— English literary criticism • Various

... "Our views seldom coincide for very long, but there is something else to mention before we reach the Grange," she said. "You must have paid out a good many dollars for the plowing of your land and mine, and nobody's exchequer is inexhaustible ...
— Winston of the Prairie • Harold Bindloss

... gun-boats, hemmemas, and other vessels, are at present in or near the water; but the want of men from the mortality of the last winter is severely felt, and can only be supplied from the south, in case you think fit to coincide with ...
— Memoirs and Correspondence of Admiral Lord de Saumarez. Vol II • Sir John Ross

... remark," she said, with dignity, "that in many ways my views on this subject coincide with yours, Doctor Strong. I have the highest respect for—a—matrimony; it is a holy estate, and the daughter of my honoured parents could ill afford to think lightly of it; yet in a great many cases I own it appears to me a sad waste of time and energy. I have noted in my reading, ...
— Geoffrey Strong • Laura E. Richards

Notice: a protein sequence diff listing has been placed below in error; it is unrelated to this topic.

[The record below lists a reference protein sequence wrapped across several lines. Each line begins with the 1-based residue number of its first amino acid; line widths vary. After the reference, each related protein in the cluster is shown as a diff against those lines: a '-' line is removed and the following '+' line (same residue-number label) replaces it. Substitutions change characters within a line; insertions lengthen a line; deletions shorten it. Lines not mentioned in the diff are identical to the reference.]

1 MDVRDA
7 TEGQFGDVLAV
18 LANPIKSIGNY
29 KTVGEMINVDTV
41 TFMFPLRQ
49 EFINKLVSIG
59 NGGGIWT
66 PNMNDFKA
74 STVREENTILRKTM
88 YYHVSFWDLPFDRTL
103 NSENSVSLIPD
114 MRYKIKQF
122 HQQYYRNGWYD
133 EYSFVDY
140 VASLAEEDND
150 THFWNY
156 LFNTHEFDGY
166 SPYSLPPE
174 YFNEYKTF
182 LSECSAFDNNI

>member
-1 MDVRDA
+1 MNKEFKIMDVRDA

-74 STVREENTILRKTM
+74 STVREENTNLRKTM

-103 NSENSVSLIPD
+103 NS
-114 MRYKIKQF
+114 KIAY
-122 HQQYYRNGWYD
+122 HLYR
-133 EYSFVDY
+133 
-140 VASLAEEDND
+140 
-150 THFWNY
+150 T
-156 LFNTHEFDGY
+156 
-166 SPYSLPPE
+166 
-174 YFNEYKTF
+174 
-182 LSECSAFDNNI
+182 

... Mark.[2] There is a general tendency in Matt. and Luke to narrate the same facts as Mark in the order of Mark. And therefore it is difficult to think that the original basis of the Synoptic Gospels, whether written or unwritten, did not coincide closely with Mark in the ...
— The Books of the New Testament • Leighton Pullan

... one of these figures of men or animals a large number of units was required, and in order that it might preserve its fidelity it was necessary not only that the separate pieces should exactly coincide but that they should be fixed and fitted with extreme nicety. At Babylon they were attached to the wall with bitumen. On the posterior surface of several enamelled bricks in the Louvre a thick coat of this substance may be seen; ...